A school has now raised more than £5,000 in memory of a treasured former student.
Jessica Robson was only 18 when she died nearly two years ago from an extremely rare form of cancer.
She had started her own charity – Jessica’s Sarcoma Awareness – and used social media to raise money and help other seriously ill young people.
Jessica’s charity has been continued by her sister Nicole and parents Trevor and Julie, whose fund-raising efforts have been supported by individuals, local businesses and Cramlington Learning Village.
Its students (such as Elena Walker, pictured presenting a cheque to Jessica’s mum, Julie) have run, walked and cycled, baked and old cakes and made donations through non-uniform days and sponsored silences.
“The school has been fantastic,” said Jessica’s mum Julie, who accepted a cheque on behalf of the charity after the latest fund-raising efforts. “The students and staff have really helped us carry on the work Jessica started.”
As a result the Robsons’ dream of providing respite breaks for sick teenagers and their families is getting closer.
During her treatment Jessica spent time with her family in a caravan in Cresswell. “It really helped to be together, away from the hustle and bustle but not too far from hospital,” said Trevor.
The family have now identified a site in Northumberland where they plan to build a lodge, using money raised by the charity and some of the proceeds from the sale of their home.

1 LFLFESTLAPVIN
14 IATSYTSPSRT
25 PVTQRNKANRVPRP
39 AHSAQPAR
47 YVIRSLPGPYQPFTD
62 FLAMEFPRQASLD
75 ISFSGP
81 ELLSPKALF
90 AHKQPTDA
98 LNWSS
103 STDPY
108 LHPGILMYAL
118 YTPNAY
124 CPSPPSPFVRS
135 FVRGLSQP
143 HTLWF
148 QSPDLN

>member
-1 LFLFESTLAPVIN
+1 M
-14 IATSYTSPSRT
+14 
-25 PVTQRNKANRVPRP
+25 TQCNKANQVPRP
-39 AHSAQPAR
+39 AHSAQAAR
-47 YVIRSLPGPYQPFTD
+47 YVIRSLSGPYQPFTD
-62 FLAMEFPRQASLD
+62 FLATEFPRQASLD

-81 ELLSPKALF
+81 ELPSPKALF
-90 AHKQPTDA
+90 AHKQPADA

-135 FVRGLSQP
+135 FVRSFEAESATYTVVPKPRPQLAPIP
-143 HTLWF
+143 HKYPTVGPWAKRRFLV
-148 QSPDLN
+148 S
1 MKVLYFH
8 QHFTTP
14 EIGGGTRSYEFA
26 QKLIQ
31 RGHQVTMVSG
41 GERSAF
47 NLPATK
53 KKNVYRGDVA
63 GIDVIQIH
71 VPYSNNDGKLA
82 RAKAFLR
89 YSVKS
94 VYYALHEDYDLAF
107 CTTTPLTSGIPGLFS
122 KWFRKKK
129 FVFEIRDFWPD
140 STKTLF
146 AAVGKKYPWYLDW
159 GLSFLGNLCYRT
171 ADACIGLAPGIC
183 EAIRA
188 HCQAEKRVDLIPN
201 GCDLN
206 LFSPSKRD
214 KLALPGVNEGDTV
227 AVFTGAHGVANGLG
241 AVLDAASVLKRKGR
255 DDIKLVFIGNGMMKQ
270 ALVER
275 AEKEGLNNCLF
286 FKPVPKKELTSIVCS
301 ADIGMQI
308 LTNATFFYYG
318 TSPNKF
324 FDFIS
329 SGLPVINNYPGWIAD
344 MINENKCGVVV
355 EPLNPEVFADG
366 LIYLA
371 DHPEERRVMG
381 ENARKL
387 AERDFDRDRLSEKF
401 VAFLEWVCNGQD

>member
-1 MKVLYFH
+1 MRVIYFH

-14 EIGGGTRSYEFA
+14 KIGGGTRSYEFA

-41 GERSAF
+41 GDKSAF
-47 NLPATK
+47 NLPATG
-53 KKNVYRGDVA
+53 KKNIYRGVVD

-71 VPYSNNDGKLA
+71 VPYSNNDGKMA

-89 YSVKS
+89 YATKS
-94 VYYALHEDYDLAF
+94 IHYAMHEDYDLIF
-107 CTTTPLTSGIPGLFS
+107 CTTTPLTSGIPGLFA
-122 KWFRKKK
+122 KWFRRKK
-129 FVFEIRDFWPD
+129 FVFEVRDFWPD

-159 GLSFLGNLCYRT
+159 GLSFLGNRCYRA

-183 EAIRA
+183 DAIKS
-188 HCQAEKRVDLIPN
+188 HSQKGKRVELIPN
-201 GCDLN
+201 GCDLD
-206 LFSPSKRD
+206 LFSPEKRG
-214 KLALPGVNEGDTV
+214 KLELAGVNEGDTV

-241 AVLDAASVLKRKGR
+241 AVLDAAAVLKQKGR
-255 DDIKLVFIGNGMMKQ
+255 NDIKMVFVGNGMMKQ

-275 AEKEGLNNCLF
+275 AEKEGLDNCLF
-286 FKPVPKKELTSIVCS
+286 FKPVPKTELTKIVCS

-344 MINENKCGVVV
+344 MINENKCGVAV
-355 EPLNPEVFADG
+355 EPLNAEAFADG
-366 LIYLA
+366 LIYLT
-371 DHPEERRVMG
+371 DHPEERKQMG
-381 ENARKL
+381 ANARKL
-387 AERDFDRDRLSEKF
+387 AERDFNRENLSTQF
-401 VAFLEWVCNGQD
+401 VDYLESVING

In the meantime they continue to support seriously ill young people. Over Easter they visited Great North Children’s Hospital in Newcastle – where Jessica was treated – to hand out eggs, biscuits and presents to patients and their families.
Dave Paterson, Year 11 Learning Manager at Cramlington Learning Village, taught Jessica and is one of four members of staff who – along with the Robsons – will be taking part in the Great North Run to raise money for Jessica’s Sarcoma Awareness.
He said: “Jessica battled through every school day with a smile on her face. She is an inspiration – not just to students who were there at the time – but even students now who didn’t know her. She’s never far from your thoughts because of the type of girl she was.”